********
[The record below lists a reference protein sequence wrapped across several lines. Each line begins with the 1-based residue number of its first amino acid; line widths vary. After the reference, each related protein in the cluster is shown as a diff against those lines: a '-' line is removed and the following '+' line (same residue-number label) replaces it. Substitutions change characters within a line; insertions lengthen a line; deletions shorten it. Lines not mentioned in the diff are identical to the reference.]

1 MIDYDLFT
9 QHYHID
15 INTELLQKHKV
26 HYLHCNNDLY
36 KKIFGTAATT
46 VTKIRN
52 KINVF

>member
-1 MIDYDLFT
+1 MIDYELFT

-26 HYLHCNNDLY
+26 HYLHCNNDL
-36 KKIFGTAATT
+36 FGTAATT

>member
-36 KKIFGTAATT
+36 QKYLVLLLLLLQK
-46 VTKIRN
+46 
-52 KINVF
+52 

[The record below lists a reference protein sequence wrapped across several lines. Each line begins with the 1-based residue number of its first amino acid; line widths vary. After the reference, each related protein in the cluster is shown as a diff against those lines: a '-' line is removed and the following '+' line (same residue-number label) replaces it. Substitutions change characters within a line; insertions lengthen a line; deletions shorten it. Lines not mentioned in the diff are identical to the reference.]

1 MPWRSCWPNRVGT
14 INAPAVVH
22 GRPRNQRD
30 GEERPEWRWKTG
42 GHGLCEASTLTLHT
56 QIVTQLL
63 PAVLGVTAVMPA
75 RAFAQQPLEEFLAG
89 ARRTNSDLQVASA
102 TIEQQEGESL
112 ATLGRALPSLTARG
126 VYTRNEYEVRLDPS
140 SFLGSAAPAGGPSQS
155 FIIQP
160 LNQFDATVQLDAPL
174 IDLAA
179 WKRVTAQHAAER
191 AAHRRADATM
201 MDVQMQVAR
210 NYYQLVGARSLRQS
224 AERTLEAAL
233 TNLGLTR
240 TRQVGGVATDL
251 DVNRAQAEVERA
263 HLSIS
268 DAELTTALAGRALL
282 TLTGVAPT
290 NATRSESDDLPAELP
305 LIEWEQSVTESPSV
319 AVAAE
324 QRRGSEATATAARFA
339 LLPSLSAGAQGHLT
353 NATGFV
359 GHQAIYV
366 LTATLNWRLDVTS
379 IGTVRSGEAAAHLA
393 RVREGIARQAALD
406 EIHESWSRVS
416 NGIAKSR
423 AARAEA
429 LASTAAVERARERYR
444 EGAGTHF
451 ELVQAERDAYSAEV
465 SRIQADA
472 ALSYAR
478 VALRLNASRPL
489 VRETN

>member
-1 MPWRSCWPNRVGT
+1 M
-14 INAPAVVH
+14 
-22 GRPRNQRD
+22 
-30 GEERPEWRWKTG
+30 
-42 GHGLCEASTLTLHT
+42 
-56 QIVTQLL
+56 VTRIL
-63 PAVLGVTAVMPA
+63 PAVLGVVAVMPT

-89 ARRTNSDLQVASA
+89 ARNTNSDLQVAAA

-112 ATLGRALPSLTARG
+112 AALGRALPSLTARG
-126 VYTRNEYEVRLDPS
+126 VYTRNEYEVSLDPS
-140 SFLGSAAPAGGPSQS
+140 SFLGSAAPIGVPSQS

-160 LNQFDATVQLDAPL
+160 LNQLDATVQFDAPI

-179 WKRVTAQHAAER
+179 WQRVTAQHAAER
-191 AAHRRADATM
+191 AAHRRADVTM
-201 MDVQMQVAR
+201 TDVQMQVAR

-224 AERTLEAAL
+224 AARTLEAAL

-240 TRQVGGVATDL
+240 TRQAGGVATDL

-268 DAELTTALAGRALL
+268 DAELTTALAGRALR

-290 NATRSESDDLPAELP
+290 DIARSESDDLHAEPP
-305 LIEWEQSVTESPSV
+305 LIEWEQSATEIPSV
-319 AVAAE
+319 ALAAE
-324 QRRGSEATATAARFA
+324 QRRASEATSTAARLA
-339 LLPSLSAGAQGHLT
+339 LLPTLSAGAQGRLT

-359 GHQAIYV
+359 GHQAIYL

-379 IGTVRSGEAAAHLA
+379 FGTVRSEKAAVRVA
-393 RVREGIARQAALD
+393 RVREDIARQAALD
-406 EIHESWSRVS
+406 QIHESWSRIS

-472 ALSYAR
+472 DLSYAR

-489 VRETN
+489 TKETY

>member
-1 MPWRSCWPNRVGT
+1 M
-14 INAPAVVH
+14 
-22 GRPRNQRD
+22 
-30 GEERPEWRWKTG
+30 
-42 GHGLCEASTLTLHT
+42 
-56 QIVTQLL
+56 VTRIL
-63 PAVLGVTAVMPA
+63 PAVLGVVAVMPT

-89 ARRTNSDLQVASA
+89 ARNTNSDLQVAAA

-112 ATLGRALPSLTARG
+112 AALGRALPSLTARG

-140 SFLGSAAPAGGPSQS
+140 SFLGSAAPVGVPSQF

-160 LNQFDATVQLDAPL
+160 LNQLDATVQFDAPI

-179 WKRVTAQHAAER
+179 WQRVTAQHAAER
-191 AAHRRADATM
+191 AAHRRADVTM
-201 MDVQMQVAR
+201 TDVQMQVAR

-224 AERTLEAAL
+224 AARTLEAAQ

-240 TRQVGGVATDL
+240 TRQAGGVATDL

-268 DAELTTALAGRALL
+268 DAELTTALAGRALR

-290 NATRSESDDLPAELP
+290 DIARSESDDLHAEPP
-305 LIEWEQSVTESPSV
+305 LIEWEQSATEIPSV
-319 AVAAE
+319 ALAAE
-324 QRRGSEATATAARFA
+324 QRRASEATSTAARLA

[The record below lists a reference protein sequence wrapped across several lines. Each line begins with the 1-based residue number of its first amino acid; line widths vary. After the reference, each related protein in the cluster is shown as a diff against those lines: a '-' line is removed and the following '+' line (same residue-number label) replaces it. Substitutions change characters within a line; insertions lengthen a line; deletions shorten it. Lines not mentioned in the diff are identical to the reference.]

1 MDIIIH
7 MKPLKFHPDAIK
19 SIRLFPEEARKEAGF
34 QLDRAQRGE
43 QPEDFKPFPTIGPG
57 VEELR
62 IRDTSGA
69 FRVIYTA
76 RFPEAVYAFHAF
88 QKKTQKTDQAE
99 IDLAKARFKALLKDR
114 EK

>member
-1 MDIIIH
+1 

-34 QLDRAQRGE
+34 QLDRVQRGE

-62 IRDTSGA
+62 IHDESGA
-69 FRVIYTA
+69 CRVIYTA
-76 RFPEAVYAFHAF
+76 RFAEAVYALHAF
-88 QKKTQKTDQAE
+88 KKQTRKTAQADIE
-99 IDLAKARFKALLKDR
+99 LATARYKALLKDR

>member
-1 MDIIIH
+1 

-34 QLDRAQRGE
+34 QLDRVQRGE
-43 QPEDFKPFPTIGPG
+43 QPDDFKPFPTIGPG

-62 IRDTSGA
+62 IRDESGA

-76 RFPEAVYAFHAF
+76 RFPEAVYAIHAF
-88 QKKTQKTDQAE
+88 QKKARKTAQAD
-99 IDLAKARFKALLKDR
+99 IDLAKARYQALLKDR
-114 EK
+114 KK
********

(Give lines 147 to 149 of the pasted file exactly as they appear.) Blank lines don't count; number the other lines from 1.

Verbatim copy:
-112 ATLGRALPSLTARG
+112 AALGRALPSLTARG

-140 SFLGSAAPAGGPSQS